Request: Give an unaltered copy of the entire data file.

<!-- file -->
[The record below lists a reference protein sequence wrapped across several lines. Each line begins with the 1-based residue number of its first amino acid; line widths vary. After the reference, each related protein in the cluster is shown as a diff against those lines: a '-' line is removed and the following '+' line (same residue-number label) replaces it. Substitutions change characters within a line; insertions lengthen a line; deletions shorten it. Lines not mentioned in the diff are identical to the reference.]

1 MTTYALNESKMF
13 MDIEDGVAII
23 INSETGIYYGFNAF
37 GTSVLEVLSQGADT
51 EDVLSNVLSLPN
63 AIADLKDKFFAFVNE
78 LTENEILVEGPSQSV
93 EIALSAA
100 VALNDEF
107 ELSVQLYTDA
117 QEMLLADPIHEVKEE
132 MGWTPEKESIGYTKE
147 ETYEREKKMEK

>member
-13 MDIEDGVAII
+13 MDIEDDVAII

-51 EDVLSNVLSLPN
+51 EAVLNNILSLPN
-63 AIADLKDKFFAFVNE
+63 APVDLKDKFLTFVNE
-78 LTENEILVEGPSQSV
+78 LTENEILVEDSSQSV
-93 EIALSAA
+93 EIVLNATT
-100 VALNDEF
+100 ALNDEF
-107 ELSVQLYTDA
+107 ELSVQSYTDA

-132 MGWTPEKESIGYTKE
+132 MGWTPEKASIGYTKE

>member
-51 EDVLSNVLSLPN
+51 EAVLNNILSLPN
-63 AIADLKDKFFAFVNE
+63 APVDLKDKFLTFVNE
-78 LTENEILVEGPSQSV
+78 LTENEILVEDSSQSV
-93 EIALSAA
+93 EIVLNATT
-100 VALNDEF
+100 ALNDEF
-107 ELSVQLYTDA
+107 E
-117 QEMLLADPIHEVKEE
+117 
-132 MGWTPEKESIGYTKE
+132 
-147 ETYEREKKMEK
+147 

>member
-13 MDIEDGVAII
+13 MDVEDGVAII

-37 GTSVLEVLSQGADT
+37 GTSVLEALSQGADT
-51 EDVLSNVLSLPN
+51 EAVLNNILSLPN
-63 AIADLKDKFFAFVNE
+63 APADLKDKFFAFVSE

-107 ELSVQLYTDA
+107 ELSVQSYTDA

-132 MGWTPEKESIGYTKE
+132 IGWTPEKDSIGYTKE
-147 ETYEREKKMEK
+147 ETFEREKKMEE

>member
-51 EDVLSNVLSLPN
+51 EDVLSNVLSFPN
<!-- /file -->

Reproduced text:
[The record below lists a reference protein sequence wrapped across several lines. Each line begins with the 1-based residue number of its first amino acid; line widths vary. After the reference, each related protein in the cluster is shown as a diff against those lines: a '-' line is removed and the following '+' line (same residue-number label) replaces it. Substitutions change characters within a line; insertions lengthen a line; deletions shorten it. Lines not mentioned in the diff are identical to the reference.]

1 MTTYALNESKMF
13 MDIEDGVAII
23 INSETGIYYGFNAF
37 GTSVLEVLSQGADT
51 EDVLSNVLSLPN
63 AIADLKDKFFAFVNE
78 LTENEILVEGPSQSV
93 EIALSAA
100 VALNDEF
107 ELSVQLYTDA
117 QEMLLADPIHEVKEE
132 MGWTPEKESIGYTKE
147 ETYEREKKMEK

>member
-13 MDIEDGVAII
+13 MDIEDDVAII

-51 EDVLSNVLSLPN
+51 EAVLNNILSLPN
-63 AIADLKDKFFAFVNE
+63 APVDLKDKFLTFVNE
-78 LTENEILVEGPSQSV
+78 LTENEILVEDSSQSV
-93 EIALSAA
+93 EIVLNATT
-100 VALNDEF
+100 ALNDEF
-107 ELSVQLYTDA
+107 ELSVQSYTDA

-132 MGWTPEKESIGYTKE
+132 MGWTPEKASIGYTKE

>member
-51 EDVLSNVLSLPN
+51 EAVLNNILSLPN
-63 AIADLKDKFFAFVNE
+63 APVDLKDKFLTFVNE
-78 LTENEILVEGPSQSV
+78 LTENEILVEDSSQSV
-93 EIALSAA
+93 EIVLNATT
-100 VALNDEF
+100 ALNDEF
-107 ELSVQLYTDA
+107 E
-117 QEMLLADPIHEVKEE
+117 
-132 MGWTPEKESIGYTKE
+132 
-147 ETYEREKKMEK
+147 

>member
-13 MDIEDGVAII
+13 MDVEDGVAII

-37 GTSVLEVLSQGADT
+37 GTSVLEALSQGADT
-51 EDVLSNVLSLPN
+51 EAVLNNILSLPN
-63 AIADLKDKFFAFVNE
+63 APADLKDKFFAFVSE

-107 ELSVQLYTDA
+107 ELSVQSYTDA

-132 MGWTPEKESIGYTKE
+132 IGWTPEKDSIGYTKE
-147 ETYEREKKMEK
+147 ETFEREKKMEE

>member
-51 EDVLSNVLSLPN
+51 EDVLSNVLSFPN